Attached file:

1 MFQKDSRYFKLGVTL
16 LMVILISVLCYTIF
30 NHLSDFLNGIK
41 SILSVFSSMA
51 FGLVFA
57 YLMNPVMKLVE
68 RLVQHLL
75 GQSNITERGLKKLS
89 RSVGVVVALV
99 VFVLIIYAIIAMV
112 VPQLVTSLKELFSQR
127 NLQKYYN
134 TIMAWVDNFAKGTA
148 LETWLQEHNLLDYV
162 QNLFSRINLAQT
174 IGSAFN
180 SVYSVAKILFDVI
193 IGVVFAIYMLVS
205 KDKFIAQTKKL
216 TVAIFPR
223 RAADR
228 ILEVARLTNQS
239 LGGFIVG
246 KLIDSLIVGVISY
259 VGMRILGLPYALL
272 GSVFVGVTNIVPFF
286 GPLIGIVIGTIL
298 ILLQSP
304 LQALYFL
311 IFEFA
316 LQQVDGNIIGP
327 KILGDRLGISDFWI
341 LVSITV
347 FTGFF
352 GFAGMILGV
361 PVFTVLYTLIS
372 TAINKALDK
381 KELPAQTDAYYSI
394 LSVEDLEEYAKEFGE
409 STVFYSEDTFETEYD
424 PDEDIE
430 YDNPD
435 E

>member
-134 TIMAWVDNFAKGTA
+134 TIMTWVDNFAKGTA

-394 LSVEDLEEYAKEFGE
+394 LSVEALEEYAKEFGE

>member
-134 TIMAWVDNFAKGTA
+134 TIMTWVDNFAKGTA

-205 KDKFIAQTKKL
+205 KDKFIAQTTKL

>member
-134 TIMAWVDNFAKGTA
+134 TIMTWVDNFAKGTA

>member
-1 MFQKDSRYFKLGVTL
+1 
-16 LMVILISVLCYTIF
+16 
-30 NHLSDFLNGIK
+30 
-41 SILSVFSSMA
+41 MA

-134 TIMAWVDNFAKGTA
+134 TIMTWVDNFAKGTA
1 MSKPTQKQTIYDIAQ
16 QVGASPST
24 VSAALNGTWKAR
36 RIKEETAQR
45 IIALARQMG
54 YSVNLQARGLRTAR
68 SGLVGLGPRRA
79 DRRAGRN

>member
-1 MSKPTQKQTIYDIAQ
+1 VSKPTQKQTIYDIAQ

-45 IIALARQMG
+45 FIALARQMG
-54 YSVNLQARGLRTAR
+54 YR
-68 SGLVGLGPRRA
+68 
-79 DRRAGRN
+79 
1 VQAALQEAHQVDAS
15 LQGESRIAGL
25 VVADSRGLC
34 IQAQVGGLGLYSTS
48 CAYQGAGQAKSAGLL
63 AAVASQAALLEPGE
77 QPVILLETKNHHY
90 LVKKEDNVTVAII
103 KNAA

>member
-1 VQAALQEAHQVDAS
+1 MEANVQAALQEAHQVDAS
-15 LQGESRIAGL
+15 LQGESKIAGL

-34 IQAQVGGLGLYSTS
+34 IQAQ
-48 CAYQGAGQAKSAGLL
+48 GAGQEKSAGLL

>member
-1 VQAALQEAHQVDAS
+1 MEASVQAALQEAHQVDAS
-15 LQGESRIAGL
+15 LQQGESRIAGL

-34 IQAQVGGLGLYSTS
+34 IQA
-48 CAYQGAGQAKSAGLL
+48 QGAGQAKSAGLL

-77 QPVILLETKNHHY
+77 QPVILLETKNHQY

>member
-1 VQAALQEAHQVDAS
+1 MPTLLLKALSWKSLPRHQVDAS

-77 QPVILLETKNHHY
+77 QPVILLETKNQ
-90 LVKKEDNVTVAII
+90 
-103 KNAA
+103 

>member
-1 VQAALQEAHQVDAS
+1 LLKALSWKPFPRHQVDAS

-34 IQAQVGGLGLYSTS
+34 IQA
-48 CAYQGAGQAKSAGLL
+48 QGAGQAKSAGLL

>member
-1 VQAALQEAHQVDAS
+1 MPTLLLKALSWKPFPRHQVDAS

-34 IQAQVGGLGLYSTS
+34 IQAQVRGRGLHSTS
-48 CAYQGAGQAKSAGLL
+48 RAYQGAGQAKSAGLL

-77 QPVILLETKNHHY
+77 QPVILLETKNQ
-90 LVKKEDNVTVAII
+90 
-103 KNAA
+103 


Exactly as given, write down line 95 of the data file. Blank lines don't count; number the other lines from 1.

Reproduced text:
103 KNAA